It’s ALWAYS individual in the end.

  6. Everyone has that magic bullet that helps them see their situation more clearly. I had two. The first was a kindergarten teacher who said to me “just because he can read does not mean he’s ready for kindergarten.”. The other was an informal poll of adults with august birthdays – I asked them how it was for them being the youngest in the class. All of them said it was fine. But if you kept them talking, 100 percent of them eventually admitted to feeling like they were always scrambling to keep up with the big kids. Especially in high school. During these conversations, many of them noticed for the first time that they had naturally gravitated toward the kids in the year behind them. I really didn’t want to be responsible for adding yet another layer of teen angst to my future teenagers plate. And so we waited. And we seem to have hit the nail on the head. Now a third grader, my son really does seem younger than the fourth graders who would have been his classmates.

  7. Posted by: Sally Schultheiss

    i have been in your exact same middle-of-the-night torture chamber, where all my life’s insecurities get funneled into my children’s august birthdays (yes, both of them). In the end, I always come to the conclusion that he’s fine, and that my worry is always just greed: could he be MORE fine? could he be totally awesome – FOREVER? the fact that i even WANT that is what’s messed up, not his birthday, just three months shy of the “norm”…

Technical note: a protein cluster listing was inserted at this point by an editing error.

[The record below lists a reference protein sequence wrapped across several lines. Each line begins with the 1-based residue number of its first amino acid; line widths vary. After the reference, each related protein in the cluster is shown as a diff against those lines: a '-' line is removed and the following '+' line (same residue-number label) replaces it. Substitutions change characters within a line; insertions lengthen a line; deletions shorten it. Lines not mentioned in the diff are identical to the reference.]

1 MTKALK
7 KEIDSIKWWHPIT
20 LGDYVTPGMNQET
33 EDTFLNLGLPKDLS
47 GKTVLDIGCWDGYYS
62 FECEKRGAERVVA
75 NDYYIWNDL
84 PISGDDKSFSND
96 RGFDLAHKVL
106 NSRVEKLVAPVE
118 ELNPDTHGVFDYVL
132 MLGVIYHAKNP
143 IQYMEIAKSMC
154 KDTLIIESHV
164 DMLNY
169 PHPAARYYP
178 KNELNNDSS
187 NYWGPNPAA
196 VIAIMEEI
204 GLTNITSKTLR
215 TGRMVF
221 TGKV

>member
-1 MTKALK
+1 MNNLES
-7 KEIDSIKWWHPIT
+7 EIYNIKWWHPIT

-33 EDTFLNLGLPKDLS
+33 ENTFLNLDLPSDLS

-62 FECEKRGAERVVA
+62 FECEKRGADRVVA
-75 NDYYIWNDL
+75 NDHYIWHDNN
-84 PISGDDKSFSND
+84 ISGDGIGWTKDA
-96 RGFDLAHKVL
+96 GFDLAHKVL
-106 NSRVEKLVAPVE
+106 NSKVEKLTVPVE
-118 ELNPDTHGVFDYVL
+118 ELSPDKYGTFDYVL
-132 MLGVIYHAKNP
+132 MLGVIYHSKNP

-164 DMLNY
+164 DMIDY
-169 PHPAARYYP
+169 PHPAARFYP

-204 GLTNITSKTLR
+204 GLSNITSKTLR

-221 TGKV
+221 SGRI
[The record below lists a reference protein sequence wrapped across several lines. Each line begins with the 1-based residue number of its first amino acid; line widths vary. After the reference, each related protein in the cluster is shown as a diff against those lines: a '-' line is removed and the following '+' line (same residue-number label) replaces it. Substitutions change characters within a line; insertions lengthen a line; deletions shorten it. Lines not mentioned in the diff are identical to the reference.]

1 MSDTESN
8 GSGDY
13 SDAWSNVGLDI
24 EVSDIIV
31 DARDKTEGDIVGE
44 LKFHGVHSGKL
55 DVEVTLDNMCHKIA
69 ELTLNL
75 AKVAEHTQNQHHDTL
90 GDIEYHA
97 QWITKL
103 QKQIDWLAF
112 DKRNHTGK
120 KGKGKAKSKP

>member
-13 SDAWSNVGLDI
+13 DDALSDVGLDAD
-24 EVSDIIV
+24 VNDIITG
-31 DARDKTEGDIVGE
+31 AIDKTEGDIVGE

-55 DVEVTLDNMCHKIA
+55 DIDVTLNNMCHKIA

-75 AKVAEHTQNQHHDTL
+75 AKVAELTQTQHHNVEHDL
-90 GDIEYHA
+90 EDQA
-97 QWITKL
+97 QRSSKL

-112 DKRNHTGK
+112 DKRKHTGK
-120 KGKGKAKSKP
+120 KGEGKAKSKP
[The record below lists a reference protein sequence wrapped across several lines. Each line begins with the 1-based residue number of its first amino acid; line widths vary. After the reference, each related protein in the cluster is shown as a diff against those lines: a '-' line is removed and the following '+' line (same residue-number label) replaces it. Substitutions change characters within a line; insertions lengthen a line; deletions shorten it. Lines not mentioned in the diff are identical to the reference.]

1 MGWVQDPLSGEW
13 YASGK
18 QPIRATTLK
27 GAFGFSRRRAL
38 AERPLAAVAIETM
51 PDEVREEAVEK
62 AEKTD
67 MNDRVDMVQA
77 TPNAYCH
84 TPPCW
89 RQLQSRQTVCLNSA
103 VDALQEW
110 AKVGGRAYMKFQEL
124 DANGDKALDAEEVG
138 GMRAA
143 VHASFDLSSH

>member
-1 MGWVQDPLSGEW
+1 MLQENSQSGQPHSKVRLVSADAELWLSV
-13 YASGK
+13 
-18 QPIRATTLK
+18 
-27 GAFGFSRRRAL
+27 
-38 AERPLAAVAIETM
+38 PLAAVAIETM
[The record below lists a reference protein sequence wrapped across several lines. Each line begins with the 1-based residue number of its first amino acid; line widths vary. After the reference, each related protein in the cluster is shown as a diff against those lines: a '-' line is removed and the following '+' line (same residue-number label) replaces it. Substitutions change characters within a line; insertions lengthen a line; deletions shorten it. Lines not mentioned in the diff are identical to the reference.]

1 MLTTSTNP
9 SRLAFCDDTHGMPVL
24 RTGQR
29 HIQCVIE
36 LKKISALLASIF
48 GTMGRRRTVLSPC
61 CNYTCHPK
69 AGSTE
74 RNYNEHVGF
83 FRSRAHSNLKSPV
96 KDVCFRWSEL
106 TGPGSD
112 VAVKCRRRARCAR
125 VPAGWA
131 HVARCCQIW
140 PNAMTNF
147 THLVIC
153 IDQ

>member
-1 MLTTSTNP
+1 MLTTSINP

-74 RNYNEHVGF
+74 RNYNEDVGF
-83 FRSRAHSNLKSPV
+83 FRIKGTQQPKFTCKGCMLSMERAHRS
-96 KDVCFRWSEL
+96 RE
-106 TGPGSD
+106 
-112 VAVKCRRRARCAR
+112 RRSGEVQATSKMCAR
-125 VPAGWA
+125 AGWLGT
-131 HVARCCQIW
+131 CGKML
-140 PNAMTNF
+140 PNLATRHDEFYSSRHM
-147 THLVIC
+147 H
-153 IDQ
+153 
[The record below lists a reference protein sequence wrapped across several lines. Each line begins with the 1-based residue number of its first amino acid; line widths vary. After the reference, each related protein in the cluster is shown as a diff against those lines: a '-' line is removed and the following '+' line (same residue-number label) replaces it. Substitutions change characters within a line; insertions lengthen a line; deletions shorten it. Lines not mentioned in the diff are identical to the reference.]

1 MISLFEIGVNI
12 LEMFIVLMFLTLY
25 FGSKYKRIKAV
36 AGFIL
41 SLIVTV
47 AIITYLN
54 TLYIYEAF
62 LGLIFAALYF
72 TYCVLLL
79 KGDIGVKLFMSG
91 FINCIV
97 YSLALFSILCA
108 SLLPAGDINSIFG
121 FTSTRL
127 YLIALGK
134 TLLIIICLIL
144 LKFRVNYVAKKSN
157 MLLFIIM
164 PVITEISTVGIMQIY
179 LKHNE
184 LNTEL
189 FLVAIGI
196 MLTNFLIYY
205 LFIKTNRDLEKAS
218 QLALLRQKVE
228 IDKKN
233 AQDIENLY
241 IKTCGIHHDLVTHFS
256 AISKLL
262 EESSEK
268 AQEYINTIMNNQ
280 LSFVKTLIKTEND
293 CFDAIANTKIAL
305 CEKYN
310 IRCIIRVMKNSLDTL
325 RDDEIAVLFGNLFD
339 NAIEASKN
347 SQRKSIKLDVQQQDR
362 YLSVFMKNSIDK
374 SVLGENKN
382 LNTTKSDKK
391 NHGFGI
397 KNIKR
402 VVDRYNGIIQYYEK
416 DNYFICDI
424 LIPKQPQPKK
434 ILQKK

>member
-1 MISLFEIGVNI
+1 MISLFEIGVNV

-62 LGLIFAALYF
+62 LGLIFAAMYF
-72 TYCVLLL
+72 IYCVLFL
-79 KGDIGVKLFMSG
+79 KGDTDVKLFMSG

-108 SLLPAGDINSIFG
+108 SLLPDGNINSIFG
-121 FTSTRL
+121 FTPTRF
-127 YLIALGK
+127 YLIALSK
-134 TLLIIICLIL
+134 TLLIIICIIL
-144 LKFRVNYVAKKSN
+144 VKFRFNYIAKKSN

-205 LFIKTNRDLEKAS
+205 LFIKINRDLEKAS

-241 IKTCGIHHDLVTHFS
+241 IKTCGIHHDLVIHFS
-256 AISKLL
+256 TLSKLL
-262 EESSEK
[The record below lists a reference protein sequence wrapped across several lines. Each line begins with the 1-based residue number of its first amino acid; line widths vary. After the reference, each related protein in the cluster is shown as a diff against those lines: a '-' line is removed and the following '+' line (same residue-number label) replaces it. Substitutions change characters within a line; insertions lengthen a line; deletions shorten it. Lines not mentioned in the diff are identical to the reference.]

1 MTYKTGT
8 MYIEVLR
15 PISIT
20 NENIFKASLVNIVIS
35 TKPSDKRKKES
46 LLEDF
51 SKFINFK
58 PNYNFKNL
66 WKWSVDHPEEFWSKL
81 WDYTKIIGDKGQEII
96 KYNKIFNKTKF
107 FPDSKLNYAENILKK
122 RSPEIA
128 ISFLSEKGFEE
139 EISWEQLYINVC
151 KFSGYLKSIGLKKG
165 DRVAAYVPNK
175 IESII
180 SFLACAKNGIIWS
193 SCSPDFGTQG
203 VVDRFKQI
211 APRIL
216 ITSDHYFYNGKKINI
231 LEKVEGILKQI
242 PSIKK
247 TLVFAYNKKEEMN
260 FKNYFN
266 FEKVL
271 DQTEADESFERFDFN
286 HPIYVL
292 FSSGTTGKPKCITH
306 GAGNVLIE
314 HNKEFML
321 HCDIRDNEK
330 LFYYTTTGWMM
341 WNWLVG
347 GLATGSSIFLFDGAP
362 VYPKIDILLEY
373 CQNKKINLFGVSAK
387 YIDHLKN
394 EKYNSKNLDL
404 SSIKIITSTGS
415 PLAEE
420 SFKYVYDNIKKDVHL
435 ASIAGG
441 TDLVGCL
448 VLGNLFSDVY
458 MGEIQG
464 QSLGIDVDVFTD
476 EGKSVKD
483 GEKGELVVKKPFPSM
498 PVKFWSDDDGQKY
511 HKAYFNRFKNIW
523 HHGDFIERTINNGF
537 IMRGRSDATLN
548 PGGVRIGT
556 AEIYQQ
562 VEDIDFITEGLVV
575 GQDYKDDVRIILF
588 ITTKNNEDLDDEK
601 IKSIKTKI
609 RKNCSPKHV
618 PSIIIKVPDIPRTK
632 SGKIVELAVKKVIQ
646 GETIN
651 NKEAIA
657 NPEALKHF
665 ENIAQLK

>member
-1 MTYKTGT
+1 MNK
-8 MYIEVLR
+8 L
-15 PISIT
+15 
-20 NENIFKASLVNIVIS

8. Posted by: Andrea

    My son’s birthday is one week before the start of school, so we really wrestled with this question, and ultimately decided to start him in Kindergarten as a newly-minted 5 year old instead of waiting a year. So, basically he was a 4 year old. He was so tiny next to the other kids! I agree with Sarah’s post, that boys especially have a harder time sitting still, etc. and that it might be good to wait. That said, my son was so bored in preschool he was starting to act out, and was entirely ready for the schoolwork part of school – it was the social part and the rules that were hard. Especially when so many boys are now “red-shirted”, he was newly 5 with some boys turning 7 in his class! That’s a huge difference. If I had it to do over, I would probably have waited a year, but now that he’s in 3rd grade he has adapted and I think it will work out. I mean, of course it will – what other options are there? I did not know of any other preschool situations that I could have enrolled him in at the time. If you have a 4 year old and are looking at this issue – get to work now to find some options for your kid, before you’re down to the wire and can think of nothing else between daycare and kindergarten.

Leave a Reply

Yor email address will not be published.
Required fields are marked *

Sign Up

Email Sign Up
We promise not to bug you -
it'll only be good stuff, pinky swear.